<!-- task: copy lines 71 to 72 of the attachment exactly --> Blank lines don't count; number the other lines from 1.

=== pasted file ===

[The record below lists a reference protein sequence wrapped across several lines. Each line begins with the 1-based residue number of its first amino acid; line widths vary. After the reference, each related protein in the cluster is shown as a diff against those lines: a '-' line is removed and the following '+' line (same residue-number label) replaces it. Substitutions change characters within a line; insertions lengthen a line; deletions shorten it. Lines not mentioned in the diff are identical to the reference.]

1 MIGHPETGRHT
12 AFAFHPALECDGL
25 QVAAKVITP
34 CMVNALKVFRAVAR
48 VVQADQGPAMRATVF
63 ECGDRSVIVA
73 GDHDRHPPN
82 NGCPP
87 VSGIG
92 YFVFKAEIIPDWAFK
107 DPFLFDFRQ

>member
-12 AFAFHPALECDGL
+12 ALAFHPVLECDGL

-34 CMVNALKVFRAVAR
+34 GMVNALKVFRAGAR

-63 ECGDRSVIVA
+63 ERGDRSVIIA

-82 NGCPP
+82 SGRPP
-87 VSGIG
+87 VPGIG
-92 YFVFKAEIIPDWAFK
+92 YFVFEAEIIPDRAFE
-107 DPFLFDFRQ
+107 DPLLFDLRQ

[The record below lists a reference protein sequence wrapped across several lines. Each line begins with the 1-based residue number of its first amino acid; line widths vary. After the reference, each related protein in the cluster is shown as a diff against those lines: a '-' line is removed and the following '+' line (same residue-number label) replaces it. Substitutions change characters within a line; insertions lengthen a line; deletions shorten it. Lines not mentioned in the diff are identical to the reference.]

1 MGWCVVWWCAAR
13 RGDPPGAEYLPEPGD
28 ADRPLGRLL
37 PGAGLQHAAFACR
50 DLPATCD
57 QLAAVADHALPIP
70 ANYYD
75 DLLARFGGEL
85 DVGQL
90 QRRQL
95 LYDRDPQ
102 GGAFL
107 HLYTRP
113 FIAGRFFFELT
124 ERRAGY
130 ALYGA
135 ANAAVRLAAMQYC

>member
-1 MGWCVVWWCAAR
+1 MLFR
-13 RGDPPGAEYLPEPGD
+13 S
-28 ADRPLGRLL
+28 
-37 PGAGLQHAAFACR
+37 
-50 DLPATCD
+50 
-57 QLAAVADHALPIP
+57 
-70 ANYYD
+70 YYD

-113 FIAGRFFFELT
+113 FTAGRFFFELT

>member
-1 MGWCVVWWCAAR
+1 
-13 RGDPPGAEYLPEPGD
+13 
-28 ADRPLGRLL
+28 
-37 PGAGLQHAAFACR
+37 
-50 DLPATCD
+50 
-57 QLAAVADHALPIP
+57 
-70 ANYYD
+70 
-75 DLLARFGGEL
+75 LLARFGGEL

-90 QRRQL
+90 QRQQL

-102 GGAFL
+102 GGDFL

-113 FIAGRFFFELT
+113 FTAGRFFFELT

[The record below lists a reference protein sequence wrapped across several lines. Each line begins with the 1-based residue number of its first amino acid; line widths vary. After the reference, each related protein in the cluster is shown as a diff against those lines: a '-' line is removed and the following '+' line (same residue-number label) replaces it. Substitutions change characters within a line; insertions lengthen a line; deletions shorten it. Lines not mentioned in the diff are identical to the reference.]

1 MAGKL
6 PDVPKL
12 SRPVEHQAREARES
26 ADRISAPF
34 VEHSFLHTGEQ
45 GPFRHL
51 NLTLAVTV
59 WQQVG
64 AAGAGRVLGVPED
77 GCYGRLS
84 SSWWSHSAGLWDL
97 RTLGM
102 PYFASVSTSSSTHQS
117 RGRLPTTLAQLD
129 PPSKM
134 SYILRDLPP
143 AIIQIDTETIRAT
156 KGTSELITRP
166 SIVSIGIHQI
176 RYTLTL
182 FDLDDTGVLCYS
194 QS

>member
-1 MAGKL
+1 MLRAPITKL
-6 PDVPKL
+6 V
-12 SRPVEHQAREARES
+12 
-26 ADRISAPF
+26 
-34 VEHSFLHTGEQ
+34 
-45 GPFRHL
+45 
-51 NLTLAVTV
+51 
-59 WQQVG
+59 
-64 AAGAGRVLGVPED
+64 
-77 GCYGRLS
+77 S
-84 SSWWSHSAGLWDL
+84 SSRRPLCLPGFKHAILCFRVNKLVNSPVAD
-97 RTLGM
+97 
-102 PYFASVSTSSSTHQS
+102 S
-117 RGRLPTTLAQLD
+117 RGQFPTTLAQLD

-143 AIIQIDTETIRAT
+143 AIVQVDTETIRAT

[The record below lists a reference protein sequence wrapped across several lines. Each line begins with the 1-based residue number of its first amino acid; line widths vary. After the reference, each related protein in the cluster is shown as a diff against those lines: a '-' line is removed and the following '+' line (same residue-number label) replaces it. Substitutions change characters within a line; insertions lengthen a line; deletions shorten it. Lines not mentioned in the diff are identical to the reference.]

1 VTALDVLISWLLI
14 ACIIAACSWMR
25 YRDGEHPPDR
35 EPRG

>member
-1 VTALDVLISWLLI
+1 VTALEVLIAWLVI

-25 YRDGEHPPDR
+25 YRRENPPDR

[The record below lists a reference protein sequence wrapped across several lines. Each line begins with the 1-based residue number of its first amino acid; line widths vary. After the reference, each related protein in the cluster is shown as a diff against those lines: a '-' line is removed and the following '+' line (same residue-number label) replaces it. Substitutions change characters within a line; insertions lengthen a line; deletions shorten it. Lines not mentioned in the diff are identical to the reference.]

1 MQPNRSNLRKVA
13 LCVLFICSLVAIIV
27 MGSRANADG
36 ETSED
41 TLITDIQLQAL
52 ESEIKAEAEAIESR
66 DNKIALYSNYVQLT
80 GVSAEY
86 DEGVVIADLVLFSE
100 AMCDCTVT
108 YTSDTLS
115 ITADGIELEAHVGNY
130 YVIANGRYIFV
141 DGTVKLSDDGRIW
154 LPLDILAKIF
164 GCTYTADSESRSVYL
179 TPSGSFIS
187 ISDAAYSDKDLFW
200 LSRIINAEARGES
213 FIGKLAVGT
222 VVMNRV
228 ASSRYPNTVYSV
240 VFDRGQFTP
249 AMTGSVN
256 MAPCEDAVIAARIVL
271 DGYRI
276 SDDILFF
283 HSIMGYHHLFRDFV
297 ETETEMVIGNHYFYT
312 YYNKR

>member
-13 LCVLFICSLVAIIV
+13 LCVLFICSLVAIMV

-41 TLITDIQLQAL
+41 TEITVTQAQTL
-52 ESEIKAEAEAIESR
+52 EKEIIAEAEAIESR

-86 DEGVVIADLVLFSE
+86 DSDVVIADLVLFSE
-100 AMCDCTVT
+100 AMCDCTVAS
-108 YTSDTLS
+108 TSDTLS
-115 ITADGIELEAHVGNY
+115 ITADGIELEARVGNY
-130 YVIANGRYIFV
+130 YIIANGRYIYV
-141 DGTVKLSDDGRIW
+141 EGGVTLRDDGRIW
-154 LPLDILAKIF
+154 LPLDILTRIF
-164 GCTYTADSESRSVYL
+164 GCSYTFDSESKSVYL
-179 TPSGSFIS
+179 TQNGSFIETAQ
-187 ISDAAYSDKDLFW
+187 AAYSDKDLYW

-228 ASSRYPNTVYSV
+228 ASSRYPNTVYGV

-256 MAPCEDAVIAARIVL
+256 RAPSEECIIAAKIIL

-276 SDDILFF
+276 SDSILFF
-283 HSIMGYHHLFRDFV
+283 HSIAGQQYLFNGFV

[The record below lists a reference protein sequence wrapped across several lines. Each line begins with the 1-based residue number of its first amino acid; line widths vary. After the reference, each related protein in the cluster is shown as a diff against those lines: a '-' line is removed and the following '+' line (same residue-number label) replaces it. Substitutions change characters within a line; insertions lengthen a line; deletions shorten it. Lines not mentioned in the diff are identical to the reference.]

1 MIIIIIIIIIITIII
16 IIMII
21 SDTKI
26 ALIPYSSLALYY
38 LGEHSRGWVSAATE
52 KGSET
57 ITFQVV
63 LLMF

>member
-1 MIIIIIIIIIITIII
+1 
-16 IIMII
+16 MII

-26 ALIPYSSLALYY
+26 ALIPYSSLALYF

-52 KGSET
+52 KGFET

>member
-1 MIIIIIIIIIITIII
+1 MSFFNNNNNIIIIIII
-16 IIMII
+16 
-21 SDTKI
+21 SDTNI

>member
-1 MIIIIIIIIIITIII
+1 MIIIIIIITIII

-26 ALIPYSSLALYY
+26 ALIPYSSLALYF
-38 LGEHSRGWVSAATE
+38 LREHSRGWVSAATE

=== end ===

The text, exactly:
+37 
-50 DLPATCD